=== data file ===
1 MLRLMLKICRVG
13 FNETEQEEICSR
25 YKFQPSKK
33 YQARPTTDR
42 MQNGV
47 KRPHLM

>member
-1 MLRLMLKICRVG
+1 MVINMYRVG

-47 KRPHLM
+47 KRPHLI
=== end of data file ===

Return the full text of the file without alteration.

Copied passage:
1 MLRLMLKICRVG
13 FNETEQEEICSR
25 YKFQPSKK
33 YQARPTTDR
42 MQNGV
47 KRPHLM

>member
-1 MLRLMLKICRVG
+1 MVINMYRVG

-47 KRPHLM
+47 KRPHLI